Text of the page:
Thursday, December 16, 2010

Decisions and DADT in December

     The long awaited decision of whether or not I got into medical school has “not yet been made”.  That means all the stress I endured this week was for naught.  It’s infuriating.  I can’t make a decision about my future if I don’t have an answer on med school.  If I get in, wonderful, I’ll live out my dream and become a doctor.  If I don’t get it (or possibly even if I get waitlisted) I’ll give myself a strict time limit for brooding and then get ready to enlist. 
     The good news is that DADT, the stand-alone bill edition, passed the House yesterday.   Now on to the trickier Senate.  Let’s say I’ll be super enthused if it does pass the Senate.  If I end up enlisting and DADT gets repealed, it’s not as if I’m going to broadcast my sexual orientation to the masses.  I’m still a very private person, but at least I won’t have the fear that if someone were to find out, that I’d be kicked out. 
     Perhaps a repeal will actually help grant me the courage to tell my church friends I’m gay.  Cause at this point it’s ridiculous.  It’s gotten to the point where it’s almost a betrayal not to tell them.  I’ll talk about this soon, but I had a party a few weeks ago.  I invited my lesbian friends W and SL, my church friends, and Non-Lesbian, A.  No surprise, drinking brought out a very interesting side to Non-Lesbian.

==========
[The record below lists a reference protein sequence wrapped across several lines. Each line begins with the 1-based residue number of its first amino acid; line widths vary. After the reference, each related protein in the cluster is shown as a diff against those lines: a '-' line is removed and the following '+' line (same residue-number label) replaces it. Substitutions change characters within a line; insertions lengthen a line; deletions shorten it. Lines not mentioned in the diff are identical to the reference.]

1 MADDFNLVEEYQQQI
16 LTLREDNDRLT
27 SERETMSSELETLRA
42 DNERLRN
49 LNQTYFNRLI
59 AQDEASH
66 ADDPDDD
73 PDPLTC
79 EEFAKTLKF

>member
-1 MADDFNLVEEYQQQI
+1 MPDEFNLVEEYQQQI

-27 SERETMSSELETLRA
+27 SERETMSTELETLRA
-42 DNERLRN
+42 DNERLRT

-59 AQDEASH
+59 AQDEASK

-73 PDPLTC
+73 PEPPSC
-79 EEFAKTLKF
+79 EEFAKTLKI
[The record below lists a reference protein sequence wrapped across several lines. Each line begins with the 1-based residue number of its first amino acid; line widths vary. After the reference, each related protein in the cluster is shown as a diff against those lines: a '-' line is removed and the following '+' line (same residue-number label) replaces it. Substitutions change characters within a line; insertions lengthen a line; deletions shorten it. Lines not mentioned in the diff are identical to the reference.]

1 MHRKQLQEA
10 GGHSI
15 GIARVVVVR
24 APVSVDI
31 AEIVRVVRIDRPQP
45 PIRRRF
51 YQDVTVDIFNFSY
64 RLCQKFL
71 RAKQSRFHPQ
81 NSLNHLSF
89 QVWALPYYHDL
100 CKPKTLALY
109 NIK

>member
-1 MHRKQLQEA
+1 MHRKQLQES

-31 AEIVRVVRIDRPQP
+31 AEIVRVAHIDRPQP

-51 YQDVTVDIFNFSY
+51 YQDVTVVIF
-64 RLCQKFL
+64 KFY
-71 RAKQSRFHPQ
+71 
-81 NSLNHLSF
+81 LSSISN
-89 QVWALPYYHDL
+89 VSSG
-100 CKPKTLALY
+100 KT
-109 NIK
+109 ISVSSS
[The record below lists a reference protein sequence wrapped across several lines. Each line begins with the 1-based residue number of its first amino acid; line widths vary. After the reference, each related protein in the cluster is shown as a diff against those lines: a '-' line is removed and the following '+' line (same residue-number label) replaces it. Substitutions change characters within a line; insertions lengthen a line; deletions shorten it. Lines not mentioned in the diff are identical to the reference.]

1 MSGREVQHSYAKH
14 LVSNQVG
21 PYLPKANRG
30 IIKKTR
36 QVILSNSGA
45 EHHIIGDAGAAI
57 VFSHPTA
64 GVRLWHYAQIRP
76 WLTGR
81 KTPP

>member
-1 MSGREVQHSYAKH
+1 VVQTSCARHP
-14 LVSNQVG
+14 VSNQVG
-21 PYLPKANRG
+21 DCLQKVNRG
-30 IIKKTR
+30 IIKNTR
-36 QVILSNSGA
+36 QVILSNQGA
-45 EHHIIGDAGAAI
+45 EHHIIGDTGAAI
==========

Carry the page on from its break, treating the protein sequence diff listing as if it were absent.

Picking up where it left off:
Anyways, my church friends noticed how A was acting towards me, and asked if I had told her I wasn’t a lesbian.  Perfect opportunity right?  Well the words caught in my throat.  All I said was, “I told her about breaking up with my last boyfriend.”  To which one of my friends said, “You could be a lesbian and still have an ex-boyfriend.”  To which I said nothing.  The subject was changed and the topic not revisited. 
     In other news, I’m headed “home” for the holidays.  I haven’t seen my family in about a year.  But everyone, except my mother, knows about my sexual leanings.  It’s easy to do so when your brother comes out as gay and your own father is bi.  My mother is kept in the dark, frankly because we don’t get along and it’s none of her business. 
     So that’s me for now.  Pissed about not having a decision yet about med school; befuddled by Non-lesbian; frustrated by my inability to say two simple words (I’m gay), and anxious about being with my family for the holidays.

QBP: “Army values are taught to soldiers from their earliest days in the Army.  Those values are: Loyalty, duty, mutual respect, selfless service, honor, integrity and personal courage. We teach our soldiers that these are the values we expect them to live up to. I believe that as an institution, our military needs to live up to the values we demand of the service members. Military leaders need to respect all service members. We need to recognize that loyalty and selfless service are exhibited equally, by service members of every color, gender and sexual orientation.” -Three-star Retired Lieutenant General Claudia Kennedy

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